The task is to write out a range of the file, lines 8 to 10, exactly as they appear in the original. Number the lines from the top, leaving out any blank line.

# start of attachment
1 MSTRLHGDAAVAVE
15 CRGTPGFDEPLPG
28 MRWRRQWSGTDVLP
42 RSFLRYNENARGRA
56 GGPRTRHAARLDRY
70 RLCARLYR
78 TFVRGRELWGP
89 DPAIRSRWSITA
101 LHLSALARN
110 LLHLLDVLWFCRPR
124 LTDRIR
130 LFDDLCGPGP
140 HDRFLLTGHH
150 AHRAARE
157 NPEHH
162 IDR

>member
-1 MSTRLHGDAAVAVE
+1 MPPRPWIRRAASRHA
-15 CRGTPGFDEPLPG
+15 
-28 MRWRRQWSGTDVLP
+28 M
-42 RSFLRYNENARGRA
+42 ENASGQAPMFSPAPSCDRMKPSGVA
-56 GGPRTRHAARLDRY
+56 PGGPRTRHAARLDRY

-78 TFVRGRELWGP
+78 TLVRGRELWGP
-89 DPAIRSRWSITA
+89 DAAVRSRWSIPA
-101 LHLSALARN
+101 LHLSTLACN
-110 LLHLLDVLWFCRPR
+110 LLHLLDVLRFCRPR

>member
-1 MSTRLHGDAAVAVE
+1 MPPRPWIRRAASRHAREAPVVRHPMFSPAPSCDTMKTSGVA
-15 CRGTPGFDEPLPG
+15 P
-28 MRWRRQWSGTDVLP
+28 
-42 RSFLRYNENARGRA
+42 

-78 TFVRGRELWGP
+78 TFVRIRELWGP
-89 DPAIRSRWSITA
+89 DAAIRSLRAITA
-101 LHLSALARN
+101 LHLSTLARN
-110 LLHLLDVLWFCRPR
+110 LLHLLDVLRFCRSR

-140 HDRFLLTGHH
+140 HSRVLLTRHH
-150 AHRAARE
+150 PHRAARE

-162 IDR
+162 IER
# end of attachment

89 DPAIRSRWSITA
101 LHLSALARN
110 LLHLLDVLWFCRPR